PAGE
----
Q&A – 3 October 2022
Boyfriends name in Will
I am a married and had a girlfriend who has named me in her Will as having been her boyfriend. Is there a way I can get an injunction from being mentioned like this? This girl is quite sick and there are chances she might not survive. How can I stop from being named? This former girlfriend had told her friend that she must name me as that is how her soul will get relieved. I am super stressed. Please guide.
We are sorry to hear all this. It is certainly very stressful when you are married and have a girlfriend who decides to throw you in the deep end.
Unfortunately, we do not see how you can stop your ex-girlfriend from naming you in her Will or otherwise. She is entitled to name whoever she wants and whatever she wants in her Will. It is her document.
Further from the facts it seems that what she is intending to write or has written is not false, hence you can unlikely sue her successfully for defamation. If you file an application for an injunction there is a high chance that this application itself will come into the public domain as files in Court are accessible and hence make things even worse for you.
You need to speak to your lawyer or a counsellor for further guidance. This is a lesson for you, and other men.
Employee terminated and prosecuted for theft
My employer terminated me for allegations of theft of the Company’s money. Immediately after the conclusion of the disciplinary hearing and terminating me from employment, he reported me to the Police for arrest and investigation over the same offence for which I was terminated. I was charged with the offence and the hearing is still ongoing. Can I raise the defence that I have been punished by the employer for the offence by terminating my employment contract so it is unfair to be prosecuted for the same offence again?
Section 21 of the Penal Code [Cap.16 R.E 2019] bars imposition of double punishment to a person for the same offence. However, in our view the termination of employment is a contractual sanction provided under the employment contract and the labour laws; it is not a penal sanction. Double punishment barred by section 21 of the Penal Code envisaged penal punishments and not contractual sanctions like termination of employment. For that reason we don’t think your intended defence can hold water because the termination of your employment by the employer was done in exercise of the employer’s power to terminate an employee for misconduct. The punishment is what the Court will impose in case you are found guilty of theft. These are two separate processes.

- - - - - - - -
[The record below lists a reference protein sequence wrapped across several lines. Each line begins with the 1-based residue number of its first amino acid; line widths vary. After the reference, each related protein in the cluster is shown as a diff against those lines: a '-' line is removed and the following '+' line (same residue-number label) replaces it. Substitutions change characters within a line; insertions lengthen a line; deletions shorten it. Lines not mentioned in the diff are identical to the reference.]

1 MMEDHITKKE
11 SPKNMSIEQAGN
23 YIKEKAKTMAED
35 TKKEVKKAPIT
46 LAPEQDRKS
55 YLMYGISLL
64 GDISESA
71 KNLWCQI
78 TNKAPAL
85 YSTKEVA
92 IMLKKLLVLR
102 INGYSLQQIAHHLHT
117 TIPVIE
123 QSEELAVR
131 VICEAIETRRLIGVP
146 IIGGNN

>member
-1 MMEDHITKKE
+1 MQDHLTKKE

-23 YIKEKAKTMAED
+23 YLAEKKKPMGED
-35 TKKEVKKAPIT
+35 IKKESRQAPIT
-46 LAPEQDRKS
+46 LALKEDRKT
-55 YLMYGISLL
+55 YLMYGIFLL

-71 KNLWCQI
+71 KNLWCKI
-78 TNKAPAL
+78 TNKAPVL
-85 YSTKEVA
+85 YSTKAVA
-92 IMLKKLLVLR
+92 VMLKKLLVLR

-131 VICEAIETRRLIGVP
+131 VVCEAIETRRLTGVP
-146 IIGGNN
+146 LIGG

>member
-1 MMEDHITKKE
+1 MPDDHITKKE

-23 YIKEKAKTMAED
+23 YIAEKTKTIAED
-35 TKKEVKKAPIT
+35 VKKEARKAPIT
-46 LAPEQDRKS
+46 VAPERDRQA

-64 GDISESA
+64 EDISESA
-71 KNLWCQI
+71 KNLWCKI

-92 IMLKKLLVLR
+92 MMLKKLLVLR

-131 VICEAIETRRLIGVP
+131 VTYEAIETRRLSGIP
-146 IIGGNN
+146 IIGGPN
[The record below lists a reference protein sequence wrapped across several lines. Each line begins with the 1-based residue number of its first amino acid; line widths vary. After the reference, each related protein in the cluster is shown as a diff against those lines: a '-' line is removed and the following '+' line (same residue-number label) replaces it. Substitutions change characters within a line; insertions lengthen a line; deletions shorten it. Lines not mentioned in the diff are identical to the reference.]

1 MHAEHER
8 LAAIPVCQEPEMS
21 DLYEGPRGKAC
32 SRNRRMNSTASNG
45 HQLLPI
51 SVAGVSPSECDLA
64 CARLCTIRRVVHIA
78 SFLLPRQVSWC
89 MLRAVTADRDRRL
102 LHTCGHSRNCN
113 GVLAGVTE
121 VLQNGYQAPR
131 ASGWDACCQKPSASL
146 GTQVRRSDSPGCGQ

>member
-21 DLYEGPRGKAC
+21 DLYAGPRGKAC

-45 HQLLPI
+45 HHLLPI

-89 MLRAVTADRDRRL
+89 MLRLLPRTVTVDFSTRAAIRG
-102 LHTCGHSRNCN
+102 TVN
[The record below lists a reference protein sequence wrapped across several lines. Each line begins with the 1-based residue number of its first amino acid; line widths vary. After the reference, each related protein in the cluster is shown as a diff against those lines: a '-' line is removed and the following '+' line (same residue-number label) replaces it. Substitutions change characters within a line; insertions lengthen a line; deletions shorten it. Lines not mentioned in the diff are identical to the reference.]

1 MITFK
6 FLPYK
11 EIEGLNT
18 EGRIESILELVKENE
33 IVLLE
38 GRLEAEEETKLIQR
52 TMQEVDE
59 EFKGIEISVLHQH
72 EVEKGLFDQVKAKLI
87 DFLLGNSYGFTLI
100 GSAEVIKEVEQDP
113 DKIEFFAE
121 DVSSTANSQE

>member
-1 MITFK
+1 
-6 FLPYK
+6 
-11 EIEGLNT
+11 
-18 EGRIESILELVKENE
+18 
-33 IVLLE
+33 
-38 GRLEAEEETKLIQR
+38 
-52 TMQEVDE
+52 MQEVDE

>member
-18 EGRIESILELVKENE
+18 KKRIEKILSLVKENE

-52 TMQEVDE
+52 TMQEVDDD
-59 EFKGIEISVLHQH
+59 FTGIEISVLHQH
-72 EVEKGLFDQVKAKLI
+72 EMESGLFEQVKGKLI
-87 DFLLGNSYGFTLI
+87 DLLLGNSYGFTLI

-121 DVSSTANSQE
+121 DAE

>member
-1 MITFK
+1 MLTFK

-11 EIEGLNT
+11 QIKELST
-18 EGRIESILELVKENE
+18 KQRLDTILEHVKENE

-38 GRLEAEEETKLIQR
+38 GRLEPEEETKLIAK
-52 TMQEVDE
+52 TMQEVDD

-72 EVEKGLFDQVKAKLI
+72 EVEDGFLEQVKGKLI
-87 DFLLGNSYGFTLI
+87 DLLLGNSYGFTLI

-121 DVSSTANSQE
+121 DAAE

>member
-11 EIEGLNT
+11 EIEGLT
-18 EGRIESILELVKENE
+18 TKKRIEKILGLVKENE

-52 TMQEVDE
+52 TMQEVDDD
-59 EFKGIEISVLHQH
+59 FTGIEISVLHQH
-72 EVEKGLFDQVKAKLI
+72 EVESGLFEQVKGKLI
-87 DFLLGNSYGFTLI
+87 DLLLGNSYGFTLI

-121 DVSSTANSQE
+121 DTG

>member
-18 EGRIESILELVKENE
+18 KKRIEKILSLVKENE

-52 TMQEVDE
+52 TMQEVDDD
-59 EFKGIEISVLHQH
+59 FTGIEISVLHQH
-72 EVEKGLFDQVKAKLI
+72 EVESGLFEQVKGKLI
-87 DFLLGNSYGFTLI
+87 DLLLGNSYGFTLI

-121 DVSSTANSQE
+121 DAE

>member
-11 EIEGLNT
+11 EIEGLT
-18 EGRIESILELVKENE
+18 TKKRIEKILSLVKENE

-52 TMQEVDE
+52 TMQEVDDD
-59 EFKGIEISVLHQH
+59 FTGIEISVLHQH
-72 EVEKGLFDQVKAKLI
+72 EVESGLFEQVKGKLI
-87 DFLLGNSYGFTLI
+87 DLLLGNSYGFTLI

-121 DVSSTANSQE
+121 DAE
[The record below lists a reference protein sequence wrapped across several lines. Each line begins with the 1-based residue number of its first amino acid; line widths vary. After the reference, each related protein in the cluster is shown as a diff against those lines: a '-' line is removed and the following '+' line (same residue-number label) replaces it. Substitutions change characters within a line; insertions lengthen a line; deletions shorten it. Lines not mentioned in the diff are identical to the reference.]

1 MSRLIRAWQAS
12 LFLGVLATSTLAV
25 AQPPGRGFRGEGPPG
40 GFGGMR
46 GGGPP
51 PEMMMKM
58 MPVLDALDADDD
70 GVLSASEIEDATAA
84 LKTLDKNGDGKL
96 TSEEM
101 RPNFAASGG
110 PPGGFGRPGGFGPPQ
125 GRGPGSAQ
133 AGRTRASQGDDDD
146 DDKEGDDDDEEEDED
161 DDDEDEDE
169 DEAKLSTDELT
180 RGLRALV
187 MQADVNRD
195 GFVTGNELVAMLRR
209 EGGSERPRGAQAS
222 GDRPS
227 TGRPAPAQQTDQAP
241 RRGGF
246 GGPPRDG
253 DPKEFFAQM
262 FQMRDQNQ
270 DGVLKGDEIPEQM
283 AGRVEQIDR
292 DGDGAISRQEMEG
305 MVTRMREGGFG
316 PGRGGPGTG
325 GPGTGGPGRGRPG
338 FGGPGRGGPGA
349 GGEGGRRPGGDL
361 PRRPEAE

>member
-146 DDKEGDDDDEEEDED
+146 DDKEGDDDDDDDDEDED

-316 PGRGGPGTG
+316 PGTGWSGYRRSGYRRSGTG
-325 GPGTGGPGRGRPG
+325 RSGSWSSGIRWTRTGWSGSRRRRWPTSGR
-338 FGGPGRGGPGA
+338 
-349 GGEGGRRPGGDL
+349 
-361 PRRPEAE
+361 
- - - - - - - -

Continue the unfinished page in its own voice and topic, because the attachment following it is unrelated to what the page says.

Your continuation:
Business loss due to delay of a train
I got an offer to supply goods to a certain company and arranged a meeting in the buyers’ town in order to negotiate the purchase price. I booked a train to meet the buyer and the train was delayed to depart for ten hours. By the time I arrived in the buyer’s town, the deal had been cancelled due to my late arrival. I missed a deal of two hundred thousand US dollars due to the train’s delay to start the journey. Can I recover this from the train company?
If the deal was so important you should have just flown, but that is, now, an afterthought!
Section 37 of the Railways Act, 2017 limits the liability of the Railways Corporation for passengers’ losses arising from the delay caused by failure to start or complete the journey within the set time. Where a train fails to start the journey within 24 hours from the time set, for whatever reason, the passenger is only entitled to a refund of the fare paid by him and no more compensation. In case of failure to complete the journey within 48 hours, the passenger is entitled to a refund of the fare paid by him or alternatively, the Corporation may provide the passenger with alternative means of transport available and affordable to the Corporation. The law protects the Railway Corporation against any claim for loss attributed to delay of a passengers’ train. Hence there is no way you can be compensated for the business loss you suffered due to the train’s delay to start the journey.
Retrial of employment disputes originating from repealed laws
I had an employment dispute with my employer which I referred to the Labour Conciliation Board in accordance with the repealed labour laws. The Board decided the dispute in my favour and ordered the employer to pay me compensation for unfairly terminating me. The employer appealed the decision of the Board to the Minister who overturned the decision of the Board. The matter finally went up to the Court of Appeal which quashed the decision of the Board, the Minister and the High Court and ordered the dispute to be re-heard. Labour Conciliation does no longer exist. Where do I take my dispute for it to be reheard?
Paragraph 13(5) of the Third Schedule to the Employment and Labour Relations Act [Cap.366 R.E 2019], gives the Commission for Mediation and Arbitration power to mediate or arbitrate the disputes originating from the repealed labour laws. However, as per paragraph 13(1) of the Third Schedule to the Employment and Labour Relations Act, the rights of the parties in disputes arising from the repealed labour laws must be determined in accordance with the substantive provisions of the repealed labour laws. Only the procedure applicable at the Commission for Mediation and Arbitration is applied in mediating, hearing or re-hearing of the disputes arising from the repealed labour laws.
Therefore, the competent body to rehear your employment complaint that was formerly heard by the defunct Labour Conciliation Board is the Commission for Mediation and Arbitration and the rehearing shall be done according to the procedure applicable to the Commission though the reliefs shall be granted as per the repealed laws.